The X11 beam line is used solely for protein crystallography and accepts of radiation from bending magnet K of DORIS III. The geometry of the beam line is shown in figure . The X-rays are focussed in the horizontal plane by a bent triangular germanium crystal which may be rotated around the vertical to select the required X-ray energy to be reflected. The monochromator is cut with its () reflecting planes at to the illuminated surface and set in beam compressing geometry. The X-rays, after reflection from the crystal, are incident on an elliptically bent -segment quartz mirror which performs focussing in the vertical plane and finally pass through a Be-window, into a long collimator consisting of two pairs of vertical and horizontal slits, and , and onto the sample. As with the X31 beam line, the collimator, sample, and detector are mounted on an optical bench whose alignment with the X-ray beam may be optimised via CAMAC interfaced to a PC.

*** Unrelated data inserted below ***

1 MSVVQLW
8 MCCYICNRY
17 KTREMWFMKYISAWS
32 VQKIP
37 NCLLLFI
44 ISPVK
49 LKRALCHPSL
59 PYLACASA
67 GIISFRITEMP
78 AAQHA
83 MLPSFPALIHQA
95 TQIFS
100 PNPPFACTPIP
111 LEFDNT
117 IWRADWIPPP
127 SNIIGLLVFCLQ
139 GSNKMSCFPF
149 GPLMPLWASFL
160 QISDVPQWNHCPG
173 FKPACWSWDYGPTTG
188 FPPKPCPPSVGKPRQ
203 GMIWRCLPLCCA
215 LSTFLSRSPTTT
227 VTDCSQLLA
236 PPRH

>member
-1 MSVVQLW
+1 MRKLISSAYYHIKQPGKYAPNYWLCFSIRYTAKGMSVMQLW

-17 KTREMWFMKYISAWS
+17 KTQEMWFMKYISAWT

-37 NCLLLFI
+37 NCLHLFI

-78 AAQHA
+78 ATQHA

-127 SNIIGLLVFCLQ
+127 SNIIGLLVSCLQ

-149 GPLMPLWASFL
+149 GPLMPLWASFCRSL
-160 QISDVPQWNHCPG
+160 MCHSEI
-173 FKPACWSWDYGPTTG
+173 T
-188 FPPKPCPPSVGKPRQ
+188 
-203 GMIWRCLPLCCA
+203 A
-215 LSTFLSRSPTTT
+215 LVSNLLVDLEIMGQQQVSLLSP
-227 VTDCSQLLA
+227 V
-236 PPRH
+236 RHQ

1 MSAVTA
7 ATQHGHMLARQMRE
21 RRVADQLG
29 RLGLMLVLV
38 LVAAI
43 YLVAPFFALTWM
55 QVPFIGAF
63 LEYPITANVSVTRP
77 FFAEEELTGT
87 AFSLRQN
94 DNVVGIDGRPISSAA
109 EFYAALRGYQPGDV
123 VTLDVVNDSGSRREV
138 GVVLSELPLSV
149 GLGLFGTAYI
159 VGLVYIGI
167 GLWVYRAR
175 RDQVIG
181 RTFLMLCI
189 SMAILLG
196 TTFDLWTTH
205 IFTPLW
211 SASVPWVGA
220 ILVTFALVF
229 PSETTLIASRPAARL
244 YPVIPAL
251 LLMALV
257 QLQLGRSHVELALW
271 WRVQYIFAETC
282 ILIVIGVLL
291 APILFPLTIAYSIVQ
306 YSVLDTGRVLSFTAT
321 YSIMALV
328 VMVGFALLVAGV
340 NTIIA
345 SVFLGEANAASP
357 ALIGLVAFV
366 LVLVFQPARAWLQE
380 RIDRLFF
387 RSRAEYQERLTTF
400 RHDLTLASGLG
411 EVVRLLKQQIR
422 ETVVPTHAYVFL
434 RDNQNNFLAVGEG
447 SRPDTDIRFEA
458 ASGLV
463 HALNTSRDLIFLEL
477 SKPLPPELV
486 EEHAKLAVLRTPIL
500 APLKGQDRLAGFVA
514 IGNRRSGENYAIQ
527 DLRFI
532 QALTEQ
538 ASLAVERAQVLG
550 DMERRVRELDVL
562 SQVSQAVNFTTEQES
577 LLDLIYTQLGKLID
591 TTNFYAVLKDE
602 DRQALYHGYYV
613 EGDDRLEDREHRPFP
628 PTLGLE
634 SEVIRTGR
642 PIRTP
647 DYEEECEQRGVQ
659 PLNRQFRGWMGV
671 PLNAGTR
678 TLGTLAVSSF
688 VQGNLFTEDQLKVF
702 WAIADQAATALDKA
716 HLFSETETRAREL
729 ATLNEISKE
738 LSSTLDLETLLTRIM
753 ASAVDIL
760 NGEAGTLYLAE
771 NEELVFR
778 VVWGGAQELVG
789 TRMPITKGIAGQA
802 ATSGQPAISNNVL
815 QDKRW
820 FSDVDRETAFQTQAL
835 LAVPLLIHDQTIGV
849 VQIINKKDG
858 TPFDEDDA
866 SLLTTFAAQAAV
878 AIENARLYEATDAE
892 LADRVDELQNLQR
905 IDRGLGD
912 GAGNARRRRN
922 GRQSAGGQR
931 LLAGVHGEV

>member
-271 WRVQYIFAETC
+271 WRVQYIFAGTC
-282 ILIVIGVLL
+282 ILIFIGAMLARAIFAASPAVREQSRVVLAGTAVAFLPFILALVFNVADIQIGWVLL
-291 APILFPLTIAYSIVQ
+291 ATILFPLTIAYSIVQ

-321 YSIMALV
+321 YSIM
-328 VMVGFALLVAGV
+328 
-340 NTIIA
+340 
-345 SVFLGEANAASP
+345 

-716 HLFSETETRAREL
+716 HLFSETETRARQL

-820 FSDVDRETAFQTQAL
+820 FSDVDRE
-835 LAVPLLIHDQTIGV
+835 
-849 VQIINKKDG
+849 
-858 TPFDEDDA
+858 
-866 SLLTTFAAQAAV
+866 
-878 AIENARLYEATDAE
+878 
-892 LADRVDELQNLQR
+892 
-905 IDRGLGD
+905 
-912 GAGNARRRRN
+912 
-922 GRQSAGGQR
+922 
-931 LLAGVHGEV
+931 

The detector used is a MAR image plate scanner. The dynamic range of this detector is four times that of the RED image plate scanner used on the X31 beam line which is more appropriate given the higher flux produced by X11.
Figure: Schematic diagram of the X11 beam line on fan K of the DORIS III storage ring.
A change in the X-ray energy on this line is achieved by two independent actions. The monochromator must be rotated to change the Bragg angle and in turn the mirror and optical bench must be swung around to follow the reflected beam. This makes the use of this beam line for experiments in energy-scan mode impractical and introduces a delay of several hours if the energy needs to be changed. Energy calibration of the beam line is generally performed by measuring the diffraction patterns of crystals with known lattice spacing and assuming that the crystal to image plate distance is a known parameter.